Person of Interest “Nautilus” Review (4×02)

1 Oct

Person of Interest - Episode 4.02 - Nautilus - Promotional Photos

“It wouldn’t be the meaning you want.”

“It’s the only meaning I have.”

The first half of “Nautilus” throws us into what seems to be another “case of the week” episode, but a flip is switched at the midpoint of the hour when it’s revealed that Samaritan is behind the creation of the game Claire’s playing. Through this revelation, the writers begin to draw ideas and characterization from last week’s premiere, effectively setting up the rest of the season when all’s said and done.

One of those drawn ideas is the idea of  purpose, of meaning. “Panopticon” was about our main characters attempting to find some kind of purpose, some way of breaking apart from the monotony of their cover lives, and “Nautilus” paints a similar picture with Claire Mahoney. She has a brilliant mind, but she is never able to feel satisfied with her utilization of it until she comes across Samaritan’s game. The scavenger hunt imbues in her a sense of direction, of–in Finch’s words–“order, structure, and meaning”. When she receives the “I will protect you” message from Samaritan at the completion of her journey, we can see the satisfaction written on her face, the feeling of accomplishment, the sense that this is her prize. This is simply a formula that makes sense to her: you win, and you’re rewarded. This is the only meaning she has.

That, of course, makes her a perfect Samaritan recruit; not only is she brilliant, but she’ll follow orders and do anything it wants her to do. In essence, Samaritan is creating its own Reese-Finch-Shaw-Root team, and Claire fills the Finch quota quite nicely. Throughout the episode, Finch–who sees a lot of himself in Claire and grows attached, as Reese points out with “the exceptions become the rule, especially when you start using their first names”–attempts to convince her that although a life controlled by a greater force may feel safe and meaningful, it’s actually restrictive, rigid. He does not succeed.

However, where he does succeed is feeling like he’s done all he can, like he’s “given her all the facts”. At the end of the day, that’s all he can do, and the case also reinvigorates him with regards to continuing to save people and fighting Samaritan. He uses what Root tells him–that humans make their own choices–to deal with the loss of Claire to Samaritan, and while there’s certainly an irony in the fact that she makes her own choice to serve a very restrictive higher force, it’s also a resonant message for the rest of the group. A new world order is being ushered in by Samaritan, but standing in its way are a group of people and a machine, all of whom (or which) have a sense of purpose. As Finch states at the end, the subway repair line is “living underground, resisting new age”, and he makes the connection to the group. They all still work, and a fight is what Samaritan will get.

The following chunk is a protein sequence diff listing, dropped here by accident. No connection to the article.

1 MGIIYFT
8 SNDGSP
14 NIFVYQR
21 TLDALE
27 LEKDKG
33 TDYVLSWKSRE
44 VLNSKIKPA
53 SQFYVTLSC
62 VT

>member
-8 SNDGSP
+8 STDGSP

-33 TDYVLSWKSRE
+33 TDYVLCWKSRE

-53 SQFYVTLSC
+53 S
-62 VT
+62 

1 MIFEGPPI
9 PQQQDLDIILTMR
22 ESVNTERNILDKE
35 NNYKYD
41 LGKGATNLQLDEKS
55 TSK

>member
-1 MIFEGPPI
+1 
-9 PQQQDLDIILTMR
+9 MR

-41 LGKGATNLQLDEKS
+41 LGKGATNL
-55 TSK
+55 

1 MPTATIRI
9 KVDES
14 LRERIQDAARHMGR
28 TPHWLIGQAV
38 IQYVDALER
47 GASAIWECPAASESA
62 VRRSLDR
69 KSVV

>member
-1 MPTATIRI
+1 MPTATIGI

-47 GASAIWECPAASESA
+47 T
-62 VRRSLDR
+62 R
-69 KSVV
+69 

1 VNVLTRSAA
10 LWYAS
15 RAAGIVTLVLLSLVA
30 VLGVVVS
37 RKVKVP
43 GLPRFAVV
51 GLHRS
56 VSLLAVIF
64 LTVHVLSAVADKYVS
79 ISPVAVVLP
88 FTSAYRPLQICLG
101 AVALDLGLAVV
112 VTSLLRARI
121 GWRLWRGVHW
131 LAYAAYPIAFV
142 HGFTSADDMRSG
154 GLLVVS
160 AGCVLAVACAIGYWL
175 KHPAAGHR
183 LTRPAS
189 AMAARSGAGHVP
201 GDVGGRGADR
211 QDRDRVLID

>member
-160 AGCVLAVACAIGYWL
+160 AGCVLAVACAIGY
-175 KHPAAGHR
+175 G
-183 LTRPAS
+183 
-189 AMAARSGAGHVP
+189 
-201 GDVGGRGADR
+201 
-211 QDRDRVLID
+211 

-About the grade: this is a perfectly enjoyable episode with very intriguing implications for the future, but the case just takes a while to get going, and when it does, it’s not as emotionally resonant as it could’ve been. I never quite feel the connection between Finch and Claire, and the conversation at the observatory isn’t exactly subtle when illustrating the themes of the episode. That, however, is great when compared to the final sequence, which veers into being just as much about the audience as it is about the group. They’re old, but they still work, just like YOU! A bit groan-worthy, in my opinion.

-New title sequence! ‘You’re being watched’ is now ‘we’re being watched’. ‘I designed the Machine’ is now ‘I designed a machine’.

– “Are you abducting someone?” That’s a fantastic scene for Root, and the combination of someone in the trunk and the message she gives to Finch is a perfect encapsulation of her character and the growth that’s occurred. It seems like when she speaks now, she’s speaking more from her heart, and that illustrates some semblance of vulnerability under that Root exterior (which is awesome).

-Fusco solves that puzzle like a badass.

-Bear! Why isn’t he listed as a main cast member yet?

Photo credit: CBS, Person of Interest


3 Responses to “Person of Interest “Nautilus” Review (4×02)”

  1. Hepburn3 October 1, 2014 at 6:53 pm #

    This show is truly one show that I look forward to every week! PoI always entertains me and gets me thinking because of the layered plot, characters and nuances.
    I am so happy that Team Machine is back! John, Harold, Root, Bear and Shaw! They know what they are up against and they maybe ‘old’ but they are better and have learned from their tragic mistakes, Samaritan has not and is hubris made machine, full of pride and that always comes before a fall.
    I was content that Harold did the best that he could to help/enlighten Claire but I have this fear that she will eventually try to be their downfall, but she will not succeed she has to find her own path to redemption.
    I am stoked for next week!! 🙂
    And I look forward to your reviews.

  2. Hepburn3 October 1, 2014 at 7:03 pm #

    Oh and I forgot to add Lionel to team Machine!
    MY BAD!
    I too loved that he solved the word puzzle!!

  3. Manuela O (@CoccardaRamata) October 2, 2014 at 9:59 am #

    I really like your PoI reviews. Thank you!

    I wonder how many test they did to find the right graphics for Samaritan to communicate by mobile, nice result anyway, very spooky, professional and somehow solemn.

    Michael Emerson rocks all the way, the whole cast is great! Right, they should list Bear among ’em.

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